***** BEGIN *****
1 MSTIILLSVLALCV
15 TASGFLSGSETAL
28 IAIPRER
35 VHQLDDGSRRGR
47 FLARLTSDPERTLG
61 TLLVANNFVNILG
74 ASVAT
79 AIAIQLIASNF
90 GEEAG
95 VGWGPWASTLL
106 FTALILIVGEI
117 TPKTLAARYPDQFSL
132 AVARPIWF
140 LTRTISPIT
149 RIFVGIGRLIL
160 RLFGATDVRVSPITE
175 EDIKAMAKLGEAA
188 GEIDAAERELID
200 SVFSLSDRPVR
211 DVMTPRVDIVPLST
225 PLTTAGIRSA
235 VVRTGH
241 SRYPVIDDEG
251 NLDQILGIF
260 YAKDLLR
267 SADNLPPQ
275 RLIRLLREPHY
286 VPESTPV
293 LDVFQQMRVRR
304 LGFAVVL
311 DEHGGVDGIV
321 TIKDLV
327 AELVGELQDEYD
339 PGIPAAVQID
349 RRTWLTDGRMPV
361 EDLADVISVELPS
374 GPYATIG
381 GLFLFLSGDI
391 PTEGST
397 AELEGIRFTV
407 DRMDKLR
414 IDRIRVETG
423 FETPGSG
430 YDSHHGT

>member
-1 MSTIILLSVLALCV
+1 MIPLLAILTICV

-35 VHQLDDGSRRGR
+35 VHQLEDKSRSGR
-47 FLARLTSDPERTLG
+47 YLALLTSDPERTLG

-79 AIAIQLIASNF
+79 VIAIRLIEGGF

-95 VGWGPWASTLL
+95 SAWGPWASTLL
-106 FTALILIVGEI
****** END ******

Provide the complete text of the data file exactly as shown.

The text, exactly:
1 MSTIILLSVLALCV
15 TASGFLSGSETAL
28 IAIPRER
35 VHQLDDGSRRGR
47 FLARLTSDPERTLG
61 TLLVANNFVNILG
74 ASVAT
79 AIAIQLIASNF
90 GEEAG
95 VGWGPWASTLL
106 FTALILIVGEI
117 TPKTLAARYPDQFSL
132 AVARPIWF
140 LTRTISPIT
149 RIFVGIGRLIL
160 RLFGATDVRVSPITE
175 EDIKAMAKLGEAA
188 GEIDAAERELID
200 SVFSLSDRPVR
211 DVMTPRVDIVPLST
225 PLTTAGIRSA
235 VVRTGH
241 SRYPVIDDEG
251 NLDQILGIF
260 YAKDLLR
267 SADNLPPQ
275 RLIRLLREPHY
286 VPESTPV
293 LDVFQQMRVRR
304 LGFAVVL
311 DEHGGVDGIV
321 TIKDLV
327 AELVGELQDEYD
339 PGIPAAVQID
349 RRTWLTDGRMPV
361 EDLADVISVELPS
374 GPYATIG
381 GLFLFLSGDI
391 PTEGST
397 AELEGIRFTV
407 DRMDKLR
414 IDRIRVETG
423 FETPGSG
430 YDSHHGT

>member
-1 MSTIILLSVLALCV
+1 MIPLLAILTICV

-35 VHQLDDGSRRGR
+35 VHQLEDKSRSGR
-47 FLARLTSDPERTLG
+47 YLALLTSDPERTLG

-79 AIAIQLIASNF
+79 VIAIRLIEGGF

-95 VGWGPWASTLL
+95 SAWGPWASTLL
-106 FTALILIVGEI